From such passages as John 3:3, 6; Romans 8:6, 7; Ephesians 4:17-20, he concluded that ‘man’s fallen nature’ is now ‘wholly corrupted’ (Piety’s Wisdom – J. Mark Beach, Reformation Heritage Books, 2010, p. 97).
Not only so, all creation groans under the curse that Adam’s rebellion procured. ‘No part of the world’ remains untouched by ‘a sense of its present misery . . . being now subject to corruption’ (Commentary on Romans 8:19-22). ‘It is evident to all who can see, that the world is inundated with more than an ocean of evils, that it is overrun with numerous destructive pests, that everything is fast verging to ruin’ (Institutes. The Dedication).
Because this corruption dwells principally in man’s soul, and since ‘no part is immune from sin’ (Institutes II.1.9), our knowledge is clouded and confused in a way that it was not before sin entered. This is why we need both Scripture (in order to know anything aright) and the Holy Spirit (who alone can remove our blindness). Without Scripture, ‘we would not know creation, history, present reality, and the future.’ Without the Holy Spirit, we would remain unable to see what God has clearly revealed.
The Spirit and the Word are thus inseparable. In an oft-quoted axiom, Calvin reminds us that ‘God does not bestow the Spirit on His people in order to set aside the use of His Word, but rather to render it fruitful’ (Gospel Synopsis III.375). God joins his Spirit with the Word because without his efficacy, the gospel would prove ineffective. Similarly, the Word must never be separated from the Spirit, because without its sure guidance we shall join the ‘fanatics . . . who, despising the Word, glory in the name of the Spirit, and swell with vain confidence in their own imaginations’ (Isaiah IV.271).
Scripture is therefore the standard by which all truth’s claims must be tested. Calvin’s reverence for the authority of Holy Scripture is so great that he does not hesitate to call it ‘the infallible rule’ of all things; therefore our whole wisdom consists in ’embracing with gentle docility, and without any exception, all that is delivered in the sacred Scriptures’ (Institutes I.18.4).
Consequently, our knowledge is true only when it corresponds with what God knows and has revealed about the objects of our knowledge. This axiom is applicable to every sphere of knowledge, ‘since God has interpreted every aspect of creation’ for us. Because ‘all truth coheres in the mind of God, we can test truth’s claims’ to see if they correspond with God’s knowledge as revealed in Scripture. When they do, we can accept them; when they do not, we must reject them.
Furthermore, when we read God’s creation as he explains it in his written Word, we realise that it is ‘a cosmos and not a chaos.’ Calvin’s admiration of the works of God in creation, including man, was unbounded, even when he recognised their vitiation by sin. He terms the universe ‘that beautiful theatre’ and ‘this most ample and beautiful machine’ (Isaiah III.225, footnote; Institutes I.5.1). Its unity, beauty and order should evoke from us thoughtful gratitude, especially when ‘God has destined all things for our good and salvation’ and has bestowed such ‘great benefits’ on us. So, we should ‘bestir ourselves to trust, invoke, praise and love Him’ (Institutes I.14.22).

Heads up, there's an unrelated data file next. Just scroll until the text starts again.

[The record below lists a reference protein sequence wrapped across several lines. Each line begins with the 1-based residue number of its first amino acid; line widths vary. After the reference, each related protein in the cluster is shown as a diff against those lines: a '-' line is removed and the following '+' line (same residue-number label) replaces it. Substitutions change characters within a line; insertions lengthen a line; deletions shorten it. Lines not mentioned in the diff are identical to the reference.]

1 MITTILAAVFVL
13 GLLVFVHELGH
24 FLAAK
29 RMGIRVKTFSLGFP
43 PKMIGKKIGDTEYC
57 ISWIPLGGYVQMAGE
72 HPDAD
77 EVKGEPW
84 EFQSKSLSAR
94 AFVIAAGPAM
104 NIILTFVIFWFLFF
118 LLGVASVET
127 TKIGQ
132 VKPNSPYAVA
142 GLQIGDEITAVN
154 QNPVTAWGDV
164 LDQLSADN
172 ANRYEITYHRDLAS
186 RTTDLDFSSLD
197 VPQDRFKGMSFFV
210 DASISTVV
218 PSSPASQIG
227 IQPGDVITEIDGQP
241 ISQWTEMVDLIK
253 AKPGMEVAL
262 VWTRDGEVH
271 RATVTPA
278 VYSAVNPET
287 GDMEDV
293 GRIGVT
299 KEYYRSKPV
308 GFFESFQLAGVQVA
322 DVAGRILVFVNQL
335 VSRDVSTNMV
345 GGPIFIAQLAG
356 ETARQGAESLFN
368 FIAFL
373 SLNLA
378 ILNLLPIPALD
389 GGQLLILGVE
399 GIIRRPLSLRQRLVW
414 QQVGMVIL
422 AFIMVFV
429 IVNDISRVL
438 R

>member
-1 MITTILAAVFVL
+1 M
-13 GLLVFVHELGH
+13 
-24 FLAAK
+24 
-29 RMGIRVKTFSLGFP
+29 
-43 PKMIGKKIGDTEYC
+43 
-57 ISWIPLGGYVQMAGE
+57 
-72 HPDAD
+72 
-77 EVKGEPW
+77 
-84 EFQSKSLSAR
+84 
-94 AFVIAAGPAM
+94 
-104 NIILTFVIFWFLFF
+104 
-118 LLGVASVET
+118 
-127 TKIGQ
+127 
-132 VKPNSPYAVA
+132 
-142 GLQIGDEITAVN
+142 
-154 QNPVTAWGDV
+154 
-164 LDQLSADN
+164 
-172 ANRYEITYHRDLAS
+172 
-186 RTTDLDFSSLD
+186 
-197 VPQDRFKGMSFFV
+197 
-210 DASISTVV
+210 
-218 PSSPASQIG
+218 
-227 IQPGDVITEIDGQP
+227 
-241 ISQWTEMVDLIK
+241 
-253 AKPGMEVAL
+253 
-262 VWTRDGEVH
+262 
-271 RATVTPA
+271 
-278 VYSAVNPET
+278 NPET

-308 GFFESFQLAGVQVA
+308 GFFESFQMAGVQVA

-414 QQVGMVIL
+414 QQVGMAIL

Grier concludes this section of his study by cautioning us that though ‘everything that God has revealed is knowable,’ we must not pry into what he has concealed from us. There is a vast unknown containing the ‘secret things’ that ‘belong to Him’ alone (Deut. 29:29). Consequently, we should be ‘content with the measure of revelation’ he has been pleased to make, and ‘willingly to be ignorant of what is deeper than this’ (Four Last Books of Moses III.377). Even when we reach the limits of our knowledge, it is never so unclouded but that ‘some dimness or obscurity’ still ‘hangs over’ our spiritual sight (Ephesians.212).
But we do not need to know the things God has hidden from us. Enough for us that he has revealed ‘some things truly,’ though not exhaustively. So we must continue to think God’s thoughts after him and bring every thought into subjection to Jesus Christ, the incarnate Word of God.
Calvin’s teaching on knowledge is no less relevant to our present plight that his teaching on reality. Unless we are brought to view everything through the lens of Holy Scripture (Calvin calls the Bible our spectacles) we shall never view anything as it really is. We shall be left to perish in our own purblind notions. Lord, open Thou our eyes, and show us the wondrous things in Thy Law.
In the light of what is real and what is knowable, Grier closes his discussion of these issues with the Reformer’s teaching on what we should do. ‘For Calvin, divine command constitutes the essence of man’s moral obligation.’ Some commands God gave in Scripture were obligatory only for a time; others are binding forever. Of the former were the Old Testament sacrifices; even the ‘New covenant commands such as baptism, witnessing and prayer’ will not be obligatory on the new earth. By contrast, the thread of unity for the perpetually binding commands runs through all Scripture, from the creation ordinances of Genesis, through the teaching of the Sermon on the Mount, into the fabric of the apostolic epistles and the life of the Church. They are the standards by which we shall all be judged at the Last Day.